Elijah Ferrian finds exquisite Cantonese cuisine at an old standby in the Saigon food scene. Photos by Jonny Edbrooke.
It may be my first time sitting down at Shang Palace, but they have been quietly churning out phenomenal Cantonese dishes since 2007. While we get acquainted with the ambience of the restaurant, I notice how relaxed all of the guests are.
This place is focused on people sitting down and forgetting that anything else is happening, aside from the fine service and well-executed dishes landing on the tables. I couldn’t help but notice that there is a very nice selection of French and Australian wines, giving the restaurant a unique ability for pairing a spicy Shiraz with Chinese fare. The owner splits his time between Saigon and Australia, and feels Aussie wine is a perfect complement to their food.
Shang Palace is a long-time Cantonese restaurant that often gets overlooked just because it has been around for so long. There’s a table of famous moviemakers, a group of well-dressed professionals, and a few families enjoying both home-run favourites like rolled rice noodles drizzled with sweet soy sauce (VND55,0000), all the way to more ‘out there’ plates like jellyfish with sesame oil paired next to thin pieces of beef shank (VND150,000).
We feast on a crazy array of bite-sized dishes that allow for a kind of artistic foray into how adventurous and potentially life-changing traditional Chinese cuisine can truly be. Shang Palace prides itself on perfect execution of traditional fare, as well as providing some of the ‘weirder’ bites one may encounter. I had never had a century egg (VND100,000), and I felt that I was being challenged by our hosts to be uncomfortable with certain foods, but I rather enjoyed the deep black-crimson long-fermented shadow eggs that the entire table promptly gobbled up.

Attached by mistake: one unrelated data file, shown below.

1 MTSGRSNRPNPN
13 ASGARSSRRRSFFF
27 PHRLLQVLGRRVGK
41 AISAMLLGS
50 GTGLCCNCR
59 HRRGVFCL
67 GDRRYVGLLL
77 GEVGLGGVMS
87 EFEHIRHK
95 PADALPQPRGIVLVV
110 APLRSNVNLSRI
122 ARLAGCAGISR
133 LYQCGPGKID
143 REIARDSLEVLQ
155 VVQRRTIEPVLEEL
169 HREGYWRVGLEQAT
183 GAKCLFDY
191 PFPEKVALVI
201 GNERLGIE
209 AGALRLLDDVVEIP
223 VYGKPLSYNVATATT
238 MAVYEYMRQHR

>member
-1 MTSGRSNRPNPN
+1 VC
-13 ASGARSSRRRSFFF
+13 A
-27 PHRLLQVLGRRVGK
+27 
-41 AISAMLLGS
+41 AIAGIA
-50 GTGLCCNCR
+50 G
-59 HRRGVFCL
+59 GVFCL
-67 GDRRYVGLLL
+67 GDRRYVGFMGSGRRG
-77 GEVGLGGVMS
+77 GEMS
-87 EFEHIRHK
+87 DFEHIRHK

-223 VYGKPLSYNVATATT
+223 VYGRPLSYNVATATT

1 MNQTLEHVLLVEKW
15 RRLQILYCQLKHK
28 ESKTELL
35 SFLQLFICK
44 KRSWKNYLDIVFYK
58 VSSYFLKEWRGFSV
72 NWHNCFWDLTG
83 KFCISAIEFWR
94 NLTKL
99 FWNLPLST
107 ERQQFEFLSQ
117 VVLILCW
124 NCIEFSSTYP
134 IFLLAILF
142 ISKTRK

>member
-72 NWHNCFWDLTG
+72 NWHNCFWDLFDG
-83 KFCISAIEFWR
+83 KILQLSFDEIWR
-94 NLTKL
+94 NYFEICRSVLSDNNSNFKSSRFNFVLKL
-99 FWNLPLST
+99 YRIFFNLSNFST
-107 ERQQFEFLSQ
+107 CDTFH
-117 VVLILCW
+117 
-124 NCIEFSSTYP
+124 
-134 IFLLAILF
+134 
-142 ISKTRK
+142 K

Seafood scallop steamed dumplings (VND85,000) were crisp and clean tasting, while the prawn and chive fried dumplings were exquisitely rich and balanced by a long, vegetal finish owing to the large pieces of fresh chive dancing with the dense protein filling of the seafood (VND58,000). One cannot overlook the Peking duck (VND500,000), served dim sum style with roasted duck skin wrapped in a rice flour crepe, accompanied by cucumber, chive, carrot, and a hoisin dipping sauce. The most fun, yet refined finger food one could possibly dream up.
A delicate chilled mango puree with vanilla ice cream (VND90,000) concluded the seemingly endless waves of food. Although it may sound a bit tame compared to the rest of the meal, it was a seriously perfect way to end a lunch consisting of so many broad, contrasting bites of food.
There are a handful of good places for dim sum and Chinese cuisine in the city, but Shang Palace delivers a refined dining experience that maintains a seamless balance of tradition and creativity. Invite your friends here for ‘tea’, like the Chinese invite for dim sum usually goes, and go bite-for-bite Cantonese style.